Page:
Minister slams Salafism at Islam conference
German Interior Minister Hans-Peter Friedrich condemned domestic violence, forced marriage and the fundamentalist Muslim branch the Salafists at the latest Islam conference on Thursday.
Speaking at the opening of the conference in Berlin, Friedrich said, "We won't allow the Salafists to set our agenda with their propaganda," but he added that an "important signal" needed to be sent.
The Salafists, one of the strictest branches of Islam, caused a media controversy last weekend by handing out free copies of the Koran in several German cities.
This year's Islam conference is to concentrate on the position of Muslim women in German society, but a number of politicians, including Lower Saxony state Interior Minister Uwe Schünemann, had called for a "clear signal" to address the Salafist Koran giveaway.
Friedrich also said that the conference's declaration against domestic violence and forced marriage was the first time that Muslims of various backgrounds had "agreed on a text that unambiguously condemned such practices."
Theologian Tuba Isik-Yigit told the Süddeutsche Zeitung that she would like the conference to address the fears of many immigrants following the revelation of a series of far-right murders last year.
The conference was first called by former Interior Minister Wolfgang Schäuble in 2006 as a forum for discussion between Germany's Muslims and the state.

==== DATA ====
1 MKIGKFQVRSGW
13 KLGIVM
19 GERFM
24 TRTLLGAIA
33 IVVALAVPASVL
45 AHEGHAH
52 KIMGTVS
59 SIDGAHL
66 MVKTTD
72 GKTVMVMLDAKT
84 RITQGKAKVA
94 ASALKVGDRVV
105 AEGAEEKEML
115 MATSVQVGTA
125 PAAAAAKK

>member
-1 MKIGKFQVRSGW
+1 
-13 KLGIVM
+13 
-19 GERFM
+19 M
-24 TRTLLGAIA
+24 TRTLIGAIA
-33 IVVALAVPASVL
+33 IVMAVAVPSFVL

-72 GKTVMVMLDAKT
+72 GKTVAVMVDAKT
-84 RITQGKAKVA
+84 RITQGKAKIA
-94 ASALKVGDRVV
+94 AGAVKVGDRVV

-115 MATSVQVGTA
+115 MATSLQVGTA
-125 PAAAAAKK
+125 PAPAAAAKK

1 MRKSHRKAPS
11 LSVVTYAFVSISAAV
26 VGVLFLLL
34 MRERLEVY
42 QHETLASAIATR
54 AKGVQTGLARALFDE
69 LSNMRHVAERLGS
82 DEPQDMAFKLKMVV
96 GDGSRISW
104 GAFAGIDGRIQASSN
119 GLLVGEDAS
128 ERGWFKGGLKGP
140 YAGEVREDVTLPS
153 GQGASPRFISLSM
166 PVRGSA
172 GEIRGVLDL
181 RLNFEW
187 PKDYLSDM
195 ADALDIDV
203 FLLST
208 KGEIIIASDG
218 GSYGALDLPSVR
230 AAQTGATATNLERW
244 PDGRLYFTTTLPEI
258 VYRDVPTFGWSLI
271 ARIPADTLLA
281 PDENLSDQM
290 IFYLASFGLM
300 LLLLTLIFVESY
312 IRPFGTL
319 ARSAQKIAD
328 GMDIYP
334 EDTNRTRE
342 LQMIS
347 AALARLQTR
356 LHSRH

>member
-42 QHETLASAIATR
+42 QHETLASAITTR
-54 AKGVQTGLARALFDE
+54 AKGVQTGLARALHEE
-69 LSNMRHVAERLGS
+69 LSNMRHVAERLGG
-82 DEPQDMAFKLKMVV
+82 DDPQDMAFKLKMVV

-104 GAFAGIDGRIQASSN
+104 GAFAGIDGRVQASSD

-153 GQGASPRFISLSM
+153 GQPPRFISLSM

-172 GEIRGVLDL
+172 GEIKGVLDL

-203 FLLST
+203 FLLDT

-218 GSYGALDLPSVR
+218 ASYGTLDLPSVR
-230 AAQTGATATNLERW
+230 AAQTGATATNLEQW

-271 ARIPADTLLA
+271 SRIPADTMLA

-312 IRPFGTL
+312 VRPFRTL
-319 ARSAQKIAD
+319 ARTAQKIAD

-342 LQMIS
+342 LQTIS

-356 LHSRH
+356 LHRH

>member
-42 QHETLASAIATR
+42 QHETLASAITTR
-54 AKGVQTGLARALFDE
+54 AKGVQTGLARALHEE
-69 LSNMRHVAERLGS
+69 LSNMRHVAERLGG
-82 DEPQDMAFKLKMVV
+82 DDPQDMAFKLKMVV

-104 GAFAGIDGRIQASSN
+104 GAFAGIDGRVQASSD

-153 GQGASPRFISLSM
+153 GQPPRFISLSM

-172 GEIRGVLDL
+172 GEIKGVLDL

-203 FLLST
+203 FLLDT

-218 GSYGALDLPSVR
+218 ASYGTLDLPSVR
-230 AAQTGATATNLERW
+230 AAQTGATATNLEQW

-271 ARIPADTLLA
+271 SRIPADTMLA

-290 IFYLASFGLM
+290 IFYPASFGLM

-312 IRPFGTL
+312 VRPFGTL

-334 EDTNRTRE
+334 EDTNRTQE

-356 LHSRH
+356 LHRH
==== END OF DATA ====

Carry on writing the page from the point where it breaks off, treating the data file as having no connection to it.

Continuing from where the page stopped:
Friedrich praised the progress that had been made since then, particularly the introduction of Islam into religious education in schools.
Volker Kauder, chairmen of the Christian Democratic Union's parliamentary faction, garnered criticism ahead of the conference by saying, "Islam is not part of our tradition and identity in Germany and so does not belong to Germany."
He then added, "Muslims do belong to Germany. Of course they enjoy the same rights as citizens."
Green Party chairman Cem Özdemir dismissed Kauder's distinction as "absurd," and accused him of pandering to the conservative end of his party. "Presumably, Kauder also thinks that the women's movement does not belong to Germany, but women do."
Kenan Kolat, head of Germany's main Turkish community organization, was more abrasive about Kauder's remarks. "Everyone can talk rubbish in this country. That's possible in a democracy."